Deputy Minister Maggie Sotyo: Promotion and Protection of Women’s Rights and Empowerment in the Context of Climate Change Side Event

Speaking notes for Deputy Minister Sotyo on Promotion and Protection of Women’s Rights and Empowerment in the Context of Climate Change Side Event.

Distinguished guests, ladies and gentlemen,

Let me also join my voice to those that say women’s rights are human rights. When all is said and done, we need to recognise women and girls as effective powerful leaders and change-makers for climate adaptation and mitigation. Their involvement in sustainability initiatives around the world, in their communities, and their participation and leadership, has clearly demonstrated that this results in more effective climate action.

It is essential to continuing to examine the opportunities, as well as the constraints, to empower women and girls to have a voice and be equal players in decision-making related to climate change and sustainable development and greater gender equality.

Without gender equality today, a sustainable equal future remains beyond our reach.

Empowering women and promoting gender equality are crucial to accelerating sustainable development, as espoused in the 2030 Agenda for Sustainable Development. Ending all forms of discrimination against women and girls is not only a basic human right, but also has a multiplier effect across all other areas of development.

Some of the strategies that can be employed to achieve full gender equality in our societies in this lifetime include –

• ensuring that women and girls’ voices are not excluded from global and national decision-making. When programmes and policies are designed without women’s needs central to their foundation, we are setting ourselves up for failure. Ensuring full inclusivity is crucial.

• ensuring that women and girls have access to science, technology, engineering and maths education. The role of women in technology should be acknowledged and encouraged for the future we want to see.

• urgently putting an end to gender-based violence around the world.

• improving the gender sensitivity of the education system. Although there has been much progress in increasing access to education, it has been slow in improving the sensitivity towards gender-related issues within the education system.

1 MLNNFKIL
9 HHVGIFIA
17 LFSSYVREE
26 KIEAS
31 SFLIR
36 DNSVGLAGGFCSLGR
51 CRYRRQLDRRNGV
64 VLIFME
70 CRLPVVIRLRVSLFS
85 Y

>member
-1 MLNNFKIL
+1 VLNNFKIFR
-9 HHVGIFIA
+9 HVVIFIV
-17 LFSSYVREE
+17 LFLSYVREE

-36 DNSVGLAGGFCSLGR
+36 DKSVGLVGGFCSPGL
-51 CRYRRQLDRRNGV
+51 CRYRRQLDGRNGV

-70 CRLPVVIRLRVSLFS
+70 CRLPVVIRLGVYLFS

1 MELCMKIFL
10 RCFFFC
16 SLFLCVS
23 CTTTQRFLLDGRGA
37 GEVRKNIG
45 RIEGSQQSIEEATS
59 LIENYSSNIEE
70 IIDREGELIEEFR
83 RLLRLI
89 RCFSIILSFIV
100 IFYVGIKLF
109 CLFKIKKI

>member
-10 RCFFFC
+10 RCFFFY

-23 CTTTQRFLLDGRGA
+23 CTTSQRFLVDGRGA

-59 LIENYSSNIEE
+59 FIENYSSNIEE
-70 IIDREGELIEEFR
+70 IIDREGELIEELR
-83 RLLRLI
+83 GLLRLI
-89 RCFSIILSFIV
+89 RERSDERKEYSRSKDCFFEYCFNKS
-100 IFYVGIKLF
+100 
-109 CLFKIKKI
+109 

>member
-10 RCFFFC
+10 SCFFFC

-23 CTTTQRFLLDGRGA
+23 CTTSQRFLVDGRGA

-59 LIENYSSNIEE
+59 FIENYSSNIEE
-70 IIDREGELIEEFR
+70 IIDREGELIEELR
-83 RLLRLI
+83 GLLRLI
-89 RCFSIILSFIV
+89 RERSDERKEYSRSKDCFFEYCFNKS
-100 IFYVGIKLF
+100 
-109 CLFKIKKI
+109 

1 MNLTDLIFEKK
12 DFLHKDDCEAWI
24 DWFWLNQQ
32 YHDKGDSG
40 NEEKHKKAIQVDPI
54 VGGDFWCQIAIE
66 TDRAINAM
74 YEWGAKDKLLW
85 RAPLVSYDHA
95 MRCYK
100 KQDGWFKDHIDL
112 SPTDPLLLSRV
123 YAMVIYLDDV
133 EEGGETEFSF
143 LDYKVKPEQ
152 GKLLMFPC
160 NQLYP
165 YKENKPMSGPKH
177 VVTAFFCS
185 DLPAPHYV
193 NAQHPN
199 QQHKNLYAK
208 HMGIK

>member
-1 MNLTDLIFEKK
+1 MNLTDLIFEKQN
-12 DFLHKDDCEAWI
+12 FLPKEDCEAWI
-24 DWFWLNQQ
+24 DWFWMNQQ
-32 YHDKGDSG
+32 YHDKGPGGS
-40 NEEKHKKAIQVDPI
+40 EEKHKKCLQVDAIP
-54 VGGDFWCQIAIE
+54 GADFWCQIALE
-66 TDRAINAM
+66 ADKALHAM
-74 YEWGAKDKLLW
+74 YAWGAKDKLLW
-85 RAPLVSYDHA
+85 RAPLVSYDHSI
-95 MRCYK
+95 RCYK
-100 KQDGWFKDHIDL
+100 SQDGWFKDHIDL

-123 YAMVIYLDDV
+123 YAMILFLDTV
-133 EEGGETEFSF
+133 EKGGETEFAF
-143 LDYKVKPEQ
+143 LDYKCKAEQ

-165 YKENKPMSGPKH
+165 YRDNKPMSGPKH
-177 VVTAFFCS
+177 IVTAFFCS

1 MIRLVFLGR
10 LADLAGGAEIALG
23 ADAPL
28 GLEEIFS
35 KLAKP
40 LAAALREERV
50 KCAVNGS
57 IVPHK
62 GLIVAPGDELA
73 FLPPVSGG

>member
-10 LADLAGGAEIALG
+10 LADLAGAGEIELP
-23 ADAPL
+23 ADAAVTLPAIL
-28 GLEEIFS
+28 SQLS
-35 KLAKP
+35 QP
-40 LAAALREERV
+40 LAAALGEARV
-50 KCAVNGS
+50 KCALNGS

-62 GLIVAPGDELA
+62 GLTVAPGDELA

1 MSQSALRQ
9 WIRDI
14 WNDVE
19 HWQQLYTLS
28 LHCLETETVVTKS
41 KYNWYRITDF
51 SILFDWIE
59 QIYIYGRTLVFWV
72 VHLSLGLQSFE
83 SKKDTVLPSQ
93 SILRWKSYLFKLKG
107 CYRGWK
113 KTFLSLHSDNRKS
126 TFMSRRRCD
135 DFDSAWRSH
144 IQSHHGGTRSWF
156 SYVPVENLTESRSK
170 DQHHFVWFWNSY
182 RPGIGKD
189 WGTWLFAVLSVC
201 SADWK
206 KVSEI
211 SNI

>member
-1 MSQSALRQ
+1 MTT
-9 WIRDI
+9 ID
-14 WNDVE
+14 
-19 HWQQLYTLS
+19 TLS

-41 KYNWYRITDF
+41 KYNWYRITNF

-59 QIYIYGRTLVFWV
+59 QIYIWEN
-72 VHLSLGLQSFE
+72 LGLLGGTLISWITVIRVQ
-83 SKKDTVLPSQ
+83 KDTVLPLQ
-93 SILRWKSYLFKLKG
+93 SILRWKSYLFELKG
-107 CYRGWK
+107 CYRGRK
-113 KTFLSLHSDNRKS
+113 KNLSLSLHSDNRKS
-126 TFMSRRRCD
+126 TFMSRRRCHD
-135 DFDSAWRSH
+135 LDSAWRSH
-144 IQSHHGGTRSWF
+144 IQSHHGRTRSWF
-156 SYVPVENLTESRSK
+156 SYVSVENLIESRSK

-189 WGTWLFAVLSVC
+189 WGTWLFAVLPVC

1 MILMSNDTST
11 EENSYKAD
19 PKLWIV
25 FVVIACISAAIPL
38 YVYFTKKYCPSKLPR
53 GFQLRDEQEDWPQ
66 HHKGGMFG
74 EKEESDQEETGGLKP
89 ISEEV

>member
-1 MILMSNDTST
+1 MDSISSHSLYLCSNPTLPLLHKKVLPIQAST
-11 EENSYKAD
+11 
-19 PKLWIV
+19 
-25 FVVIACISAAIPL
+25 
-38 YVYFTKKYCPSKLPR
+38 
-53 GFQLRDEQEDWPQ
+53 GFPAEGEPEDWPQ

• raising aspirations of girls and their parents. We need to give girls positive images and role models that expand their dreams.

• empowering women at the community level whilst enhancing girls’ education.

• giving proper value to women’s work. The unpaid work women and girls do provides the foundation for the global economy. This fact needs to be highlighted more in the media, the private sector and communities. More research and data on this point could be useful in promoting the key role and contributions women and girls play in and make to the economy, and the need for proper recognition and compensation, including having campaigns for equal pay for equal work worldwide.

• getting women into power - a proven way to overcome many systemic barriers to a woman’s success has been increased participation by women in local, regional and national legislation as empowered change agents.

In South Africa, gender-responsive approaches that have been developed are aimed at reducing gender inequalities and ensuring equal benefit between males and females from climate-smart agricultural interventions and practices, which leads to more sustainable and equitable results. We initiated work to ensure that gender equality aspects are factored into the National Determined Contribution implementation processes and climate change actions by strengthening institutional mechanisms, ensuring gender-responsive climate actions and disseminating best practices to enhance national-level capacities. This project is aimed at contributing to the development of South Africa’s first climate change Gender Action Plan that mainstreams gender and sets out clear action areas for gender-responsive national climate action at all levels.

In conclusion, gender equality cannot be achieved by doing work on this important issue in silos. It must be an inclusive collaborative effort with all hands on deck. We cannot have policies for us (women and girls), without us. thank you.

Source: Government of South Africa